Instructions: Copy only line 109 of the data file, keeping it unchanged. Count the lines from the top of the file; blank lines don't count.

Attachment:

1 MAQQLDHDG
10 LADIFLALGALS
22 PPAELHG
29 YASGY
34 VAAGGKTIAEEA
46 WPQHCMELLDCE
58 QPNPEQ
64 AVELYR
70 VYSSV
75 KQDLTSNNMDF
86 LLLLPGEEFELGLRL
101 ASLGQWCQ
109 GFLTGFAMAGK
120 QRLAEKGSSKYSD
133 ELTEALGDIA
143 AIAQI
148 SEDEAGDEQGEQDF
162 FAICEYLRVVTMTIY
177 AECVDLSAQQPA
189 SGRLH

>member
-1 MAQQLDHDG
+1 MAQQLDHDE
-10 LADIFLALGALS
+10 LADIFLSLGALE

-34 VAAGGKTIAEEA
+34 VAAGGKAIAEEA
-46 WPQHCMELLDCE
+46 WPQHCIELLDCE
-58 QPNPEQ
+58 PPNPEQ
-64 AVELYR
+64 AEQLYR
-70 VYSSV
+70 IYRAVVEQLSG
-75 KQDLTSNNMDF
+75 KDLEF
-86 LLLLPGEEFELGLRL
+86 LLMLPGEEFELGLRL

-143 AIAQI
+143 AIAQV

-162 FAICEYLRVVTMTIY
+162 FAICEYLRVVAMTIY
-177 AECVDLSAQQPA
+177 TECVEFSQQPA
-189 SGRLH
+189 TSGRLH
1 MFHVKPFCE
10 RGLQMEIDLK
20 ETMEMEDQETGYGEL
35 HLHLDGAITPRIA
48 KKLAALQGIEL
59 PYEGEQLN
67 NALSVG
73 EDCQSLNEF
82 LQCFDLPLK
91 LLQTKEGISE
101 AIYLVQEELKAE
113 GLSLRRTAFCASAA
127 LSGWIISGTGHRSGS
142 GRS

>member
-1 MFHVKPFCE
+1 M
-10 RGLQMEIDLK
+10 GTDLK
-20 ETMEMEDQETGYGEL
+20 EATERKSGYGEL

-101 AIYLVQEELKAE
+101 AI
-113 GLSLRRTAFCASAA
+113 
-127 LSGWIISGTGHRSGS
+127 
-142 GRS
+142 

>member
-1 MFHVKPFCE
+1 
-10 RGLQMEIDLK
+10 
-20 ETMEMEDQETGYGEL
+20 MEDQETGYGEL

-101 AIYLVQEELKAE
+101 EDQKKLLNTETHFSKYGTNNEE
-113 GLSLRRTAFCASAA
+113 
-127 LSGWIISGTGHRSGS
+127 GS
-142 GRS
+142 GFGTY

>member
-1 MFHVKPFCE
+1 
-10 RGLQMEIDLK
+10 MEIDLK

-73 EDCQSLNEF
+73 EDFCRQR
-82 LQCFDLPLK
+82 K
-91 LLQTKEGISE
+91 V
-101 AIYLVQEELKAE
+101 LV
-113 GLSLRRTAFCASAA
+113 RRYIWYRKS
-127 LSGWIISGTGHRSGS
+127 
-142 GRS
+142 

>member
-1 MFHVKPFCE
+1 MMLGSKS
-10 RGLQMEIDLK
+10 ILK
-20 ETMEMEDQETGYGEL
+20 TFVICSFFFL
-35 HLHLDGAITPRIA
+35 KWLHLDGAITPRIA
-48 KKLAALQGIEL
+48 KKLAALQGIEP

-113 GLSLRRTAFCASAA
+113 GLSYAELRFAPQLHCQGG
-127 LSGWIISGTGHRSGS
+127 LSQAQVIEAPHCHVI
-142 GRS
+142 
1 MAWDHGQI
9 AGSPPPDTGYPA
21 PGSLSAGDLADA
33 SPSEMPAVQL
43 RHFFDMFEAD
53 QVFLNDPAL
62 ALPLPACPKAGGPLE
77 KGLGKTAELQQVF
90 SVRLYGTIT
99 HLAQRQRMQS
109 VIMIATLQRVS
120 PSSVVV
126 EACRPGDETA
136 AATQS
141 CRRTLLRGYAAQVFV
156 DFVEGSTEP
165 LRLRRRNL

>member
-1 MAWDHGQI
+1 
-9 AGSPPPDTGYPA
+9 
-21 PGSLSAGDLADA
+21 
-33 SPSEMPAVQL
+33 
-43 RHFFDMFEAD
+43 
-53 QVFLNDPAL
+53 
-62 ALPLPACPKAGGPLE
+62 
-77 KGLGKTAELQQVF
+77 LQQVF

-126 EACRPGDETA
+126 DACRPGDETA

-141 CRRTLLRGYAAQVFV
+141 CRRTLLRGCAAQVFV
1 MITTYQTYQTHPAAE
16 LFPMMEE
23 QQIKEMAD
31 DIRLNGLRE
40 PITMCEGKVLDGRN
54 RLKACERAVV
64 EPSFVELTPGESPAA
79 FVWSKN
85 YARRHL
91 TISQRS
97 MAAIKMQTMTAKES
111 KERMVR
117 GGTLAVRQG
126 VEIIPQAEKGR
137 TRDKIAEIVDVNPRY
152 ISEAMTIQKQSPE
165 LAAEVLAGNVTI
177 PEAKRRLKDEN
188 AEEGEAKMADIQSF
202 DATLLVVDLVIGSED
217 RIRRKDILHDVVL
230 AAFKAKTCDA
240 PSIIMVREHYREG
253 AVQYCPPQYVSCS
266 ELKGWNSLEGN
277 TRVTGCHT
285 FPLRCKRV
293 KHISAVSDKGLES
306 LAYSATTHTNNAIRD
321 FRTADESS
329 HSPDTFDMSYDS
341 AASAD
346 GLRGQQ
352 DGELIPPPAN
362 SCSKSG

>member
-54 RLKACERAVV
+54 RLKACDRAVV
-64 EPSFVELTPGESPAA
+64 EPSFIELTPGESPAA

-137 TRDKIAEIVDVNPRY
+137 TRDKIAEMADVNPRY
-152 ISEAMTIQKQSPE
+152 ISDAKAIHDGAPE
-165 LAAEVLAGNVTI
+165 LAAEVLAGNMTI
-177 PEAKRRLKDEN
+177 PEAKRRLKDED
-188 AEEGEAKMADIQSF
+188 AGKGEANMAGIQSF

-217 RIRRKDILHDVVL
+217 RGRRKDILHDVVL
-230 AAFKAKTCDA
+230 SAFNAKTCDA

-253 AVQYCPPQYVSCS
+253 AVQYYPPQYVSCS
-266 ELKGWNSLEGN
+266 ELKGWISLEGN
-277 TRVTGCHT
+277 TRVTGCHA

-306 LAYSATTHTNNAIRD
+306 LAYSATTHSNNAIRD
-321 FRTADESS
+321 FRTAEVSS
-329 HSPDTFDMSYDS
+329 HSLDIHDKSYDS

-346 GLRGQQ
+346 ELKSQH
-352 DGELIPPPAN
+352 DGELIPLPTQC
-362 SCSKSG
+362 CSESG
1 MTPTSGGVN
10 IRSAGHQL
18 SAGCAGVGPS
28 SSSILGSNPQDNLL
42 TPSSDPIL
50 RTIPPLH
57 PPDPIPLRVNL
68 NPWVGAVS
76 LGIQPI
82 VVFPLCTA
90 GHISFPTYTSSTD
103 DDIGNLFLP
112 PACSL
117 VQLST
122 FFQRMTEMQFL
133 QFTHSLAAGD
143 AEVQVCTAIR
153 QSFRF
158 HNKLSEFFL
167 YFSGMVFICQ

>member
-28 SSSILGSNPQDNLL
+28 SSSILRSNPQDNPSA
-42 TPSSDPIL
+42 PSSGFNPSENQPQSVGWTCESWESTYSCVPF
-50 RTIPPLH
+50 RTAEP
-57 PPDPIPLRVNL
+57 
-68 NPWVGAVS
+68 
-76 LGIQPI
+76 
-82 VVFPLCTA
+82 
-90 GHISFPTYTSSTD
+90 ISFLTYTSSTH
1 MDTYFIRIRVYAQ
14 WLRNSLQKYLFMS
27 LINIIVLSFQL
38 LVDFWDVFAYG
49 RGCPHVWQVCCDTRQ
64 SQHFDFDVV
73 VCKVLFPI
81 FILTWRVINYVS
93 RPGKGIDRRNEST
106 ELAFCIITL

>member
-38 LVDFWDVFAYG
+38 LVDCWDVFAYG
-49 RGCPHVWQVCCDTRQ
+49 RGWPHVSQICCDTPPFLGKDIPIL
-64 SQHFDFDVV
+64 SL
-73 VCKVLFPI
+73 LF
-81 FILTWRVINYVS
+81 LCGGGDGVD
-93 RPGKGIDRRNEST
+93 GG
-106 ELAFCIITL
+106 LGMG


-142 GRS